The entrance to the Loop connection under I-10.

Pima County’s Loop connecting the Santa Cruz river and the Rillito continues to be perfected.

An assessment of the 23-mile path has pointed out some areas of improvement, county bicycle and pedestrian manager Matt Zoll said.

Modifying posts, paving more stretches of the path and adding additional direct ramps to the recreational causeway are some of the projects coming about from the critique, Zoll said.


The county’s assessment considered the underpass that connects the Rillito to the Santa Cruz along Interstate 10 and the railroad tracks.

Raising the height of the 50-yard section is in order because of flooding issues. Rains have brought about surges of water measured at times of 8 feet or higher, Zoll said.

Tree branches, sand and other debris delivered by a swelling Rillito during monsoon rains have consistently blocked the pathway. Adding another half a foot in height will help mitigate the issue, according to the assessment.

The six additional inches “will make a pretty good difference,” Zoll said, adding that longer term studies will look at increasing the height even more along the vulnerable length.

Cyclists will need to consider flash floods and extreme rains when riding along this part of the loop, even with the additional height.

“Even if we raise it 6 feet it could still get inundated,” Zoll said.

Editor’s note: According to county officials, the connection is currently closed because of the recent flooding.


Another feature identified by the assessment is the need for more access points to the loop.

In about two weeks from Sept. 12, crews will have completed paving work on the south bank of the Rillito from Columbus Boulevard to Craycroft Road, Zoll said. The route will feature a “divided path” that gives users a choice of unpaved or paved travel.

Additional ramps that feed directly from a road to the loop are either being built or will be, Zoll said. Currently, at certain intersections, bike riders have to dismount to gain access. Direct ramps will allow for uninterrupted pedaling.

Some of the spots where the ramps to the Rillito are going include:

  • Flowing Wells (currently under construction)
  • First Avenue (in planning)
  • Oracle (“full assessment” needed)
  • La Cholla (completed)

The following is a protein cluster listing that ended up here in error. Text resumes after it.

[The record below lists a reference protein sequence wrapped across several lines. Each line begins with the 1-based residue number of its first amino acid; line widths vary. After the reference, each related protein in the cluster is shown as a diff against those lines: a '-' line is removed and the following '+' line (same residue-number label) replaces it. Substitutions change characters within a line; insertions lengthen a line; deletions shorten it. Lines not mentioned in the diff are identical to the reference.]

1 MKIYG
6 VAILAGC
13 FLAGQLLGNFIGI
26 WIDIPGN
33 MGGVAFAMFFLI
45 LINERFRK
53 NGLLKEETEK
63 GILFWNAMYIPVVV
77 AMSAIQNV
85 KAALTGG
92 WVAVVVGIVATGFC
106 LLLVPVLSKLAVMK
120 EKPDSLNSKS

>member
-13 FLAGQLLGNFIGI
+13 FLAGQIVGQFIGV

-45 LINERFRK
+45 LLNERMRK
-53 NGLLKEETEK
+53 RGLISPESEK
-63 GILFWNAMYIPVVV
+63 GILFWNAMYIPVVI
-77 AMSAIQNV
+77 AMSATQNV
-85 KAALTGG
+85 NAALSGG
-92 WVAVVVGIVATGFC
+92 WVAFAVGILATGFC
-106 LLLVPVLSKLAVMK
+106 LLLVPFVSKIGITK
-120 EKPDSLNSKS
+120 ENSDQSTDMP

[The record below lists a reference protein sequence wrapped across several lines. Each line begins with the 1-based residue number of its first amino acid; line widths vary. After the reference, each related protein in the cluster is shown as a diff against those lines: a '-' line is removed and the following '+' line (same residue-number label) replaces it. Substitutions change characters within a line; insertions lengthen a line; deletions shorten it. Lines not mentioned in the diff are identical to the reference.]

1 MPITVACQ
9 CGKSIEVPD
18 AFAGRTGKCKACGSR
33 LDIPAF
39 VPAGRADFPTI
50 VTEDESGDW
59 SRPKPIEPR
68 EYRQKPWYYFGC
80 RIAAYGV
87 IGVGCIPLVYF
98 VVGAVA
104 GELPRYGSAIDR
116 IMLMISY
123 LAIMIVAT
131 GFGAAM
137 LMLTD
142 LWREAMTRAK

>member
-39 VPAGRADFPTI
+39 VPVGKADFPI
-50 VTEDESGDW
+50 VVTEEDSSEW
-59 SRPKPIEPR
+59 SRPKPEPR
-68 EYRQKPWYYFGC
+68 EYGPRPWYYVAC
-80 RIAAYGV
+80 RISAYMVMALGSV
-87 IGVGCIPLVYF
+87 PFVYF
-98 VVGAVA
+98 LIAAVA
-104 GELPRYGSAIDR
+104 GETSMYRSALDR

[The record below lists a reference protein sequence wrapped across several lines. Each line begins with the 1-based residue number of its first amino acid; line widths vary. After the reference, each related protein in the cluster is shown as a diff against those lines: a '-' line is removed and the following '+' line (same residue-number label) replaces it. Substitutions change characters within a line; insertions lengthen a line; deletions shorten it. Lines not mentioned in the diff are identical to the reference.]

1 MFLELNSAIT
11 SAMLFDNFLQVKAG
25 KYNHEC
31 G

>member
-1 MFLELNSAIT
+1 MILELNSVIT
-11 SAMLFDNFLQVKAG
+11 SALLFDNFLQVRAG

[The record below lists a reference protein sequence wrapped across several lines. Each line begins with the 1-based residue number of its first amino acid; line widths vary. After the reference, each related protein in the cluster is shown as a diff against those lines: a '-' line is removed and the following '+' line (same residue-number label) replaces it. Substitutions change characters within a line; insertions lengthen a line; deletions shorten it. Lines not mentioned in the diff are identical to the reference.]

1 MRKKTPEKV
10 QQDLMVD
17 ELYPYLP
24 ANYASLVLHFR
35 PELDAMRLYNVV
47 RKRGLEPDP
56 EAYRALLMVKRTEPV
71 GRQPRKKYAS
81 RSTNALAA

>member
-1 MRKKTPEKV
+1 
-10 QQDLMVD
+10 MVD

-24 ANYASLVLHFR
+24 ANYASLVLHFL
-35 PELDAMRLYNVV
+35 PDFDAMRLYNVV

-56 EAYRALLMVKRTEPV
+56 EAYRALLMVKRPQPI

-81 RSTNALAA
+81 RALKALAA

• La Cañada (under construction)


Riders who have taken the path along the Santa Cruz may have run into awkward posts that jut up from the pavement, splitting the path into narrow, sometimes hard-to-navigate passes.

Zoll says the assessment of the loop shows most of these posts are unnecessary. Originally, the posts were installed to prevent wayward drivers from access. Engineers tell Zoll, however, that the issue is “not a risk after all,” allowing for modification or complete removal of them.

About 90 percent of the posts are installed along the Santa Cruz where major roads intersect the path or where bridges span the wash. Zoll said there are about five to four bridges where these posts give cyclists about 4 feet of room to pass. These will be modified to give riders more room.

Two to three posts exist “that weren’t placed quite properly” that can be removed all together, Zoll said.

Posting additional signs along the path are also in the works to help guide riders to their destination.

Work on these modifications will be undertaken once the assessment is finalized.

The evaluation of the loop looked at the path along the Santa Cruz river from St. Mary’s Road to the Rillito connection; all the way along the Rillito’s south bank path to the Mountain Avenue access point.

A formal event celebrating the loop by the county is scheduled for Oct. 22.


Beyond improving the loop, Pima County is looking at other infrastructure improvements, including more bike lanes.

The county plans to add bike lanes along South County Club and Drexel roads. Crews will also be painting lanes for cyclists on Mary Ann Cleveland Way, a major route used to get to Colossal Cave, Zoll said.

This post was written by Brian White, Tucson Velo’s newest contributor. White is a graduate of the University of Arizona School of Journalism.

5 thoughts on “Loop assessed, improvements in the works”
  1. Thanks for all the information.  I have some questions that Matt may be able to answer.
    Is there a new date set for the reopening of the connector section under I-10?